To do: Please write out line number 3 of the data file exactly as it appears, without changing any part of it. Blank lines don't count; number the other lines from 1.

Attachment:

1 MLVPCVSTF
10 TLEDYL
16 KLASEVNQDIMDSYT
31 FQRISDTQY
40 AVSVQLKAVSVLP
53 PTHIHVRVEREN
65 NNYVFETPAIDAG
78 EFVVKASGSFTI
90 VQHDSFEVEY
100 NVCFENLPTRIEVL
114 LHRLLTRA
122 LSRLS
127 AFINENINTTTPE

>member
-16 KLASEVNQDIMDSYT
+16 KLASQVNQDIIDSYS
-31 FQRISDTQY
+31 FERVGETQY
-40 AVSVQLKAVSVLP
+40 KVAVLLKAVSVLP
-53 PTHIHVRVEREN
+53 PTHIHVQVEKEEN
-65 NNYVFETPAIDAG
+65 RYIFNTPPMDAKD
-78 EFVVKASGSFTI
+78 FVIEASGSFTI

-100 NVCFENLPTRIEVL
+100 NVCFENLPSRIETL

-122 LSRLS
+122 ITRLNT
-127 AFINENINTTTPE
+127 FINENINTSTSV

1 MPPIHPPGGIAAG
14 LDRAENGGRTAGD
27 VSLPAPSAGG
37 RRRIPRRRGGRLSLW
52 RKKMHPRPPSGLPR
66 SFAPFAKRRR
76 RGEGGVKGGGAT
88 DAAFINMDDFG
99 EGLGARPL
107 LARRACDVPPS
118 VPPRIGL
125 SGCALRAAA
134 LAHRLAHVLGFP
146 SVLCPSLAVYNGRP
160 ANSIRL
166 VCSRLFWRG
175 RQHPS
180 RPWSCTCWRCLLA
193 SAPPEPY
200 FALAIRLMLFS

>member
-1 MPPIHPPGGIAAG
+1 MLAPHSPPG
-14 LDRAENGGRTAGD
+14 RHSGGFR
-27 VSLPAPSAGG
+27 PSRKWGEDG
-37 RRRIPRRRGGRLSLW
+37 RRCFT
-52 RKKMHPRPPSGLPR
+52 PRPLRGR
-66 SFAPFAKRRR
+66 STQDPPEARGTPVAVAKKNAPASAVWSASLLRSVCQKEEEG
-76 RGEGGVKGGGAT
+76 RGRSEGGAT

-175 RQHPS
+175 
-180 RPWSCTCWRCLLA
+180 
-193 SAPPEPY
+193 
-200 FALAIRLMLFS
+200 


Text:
16 KLASEVNQDIMDSYT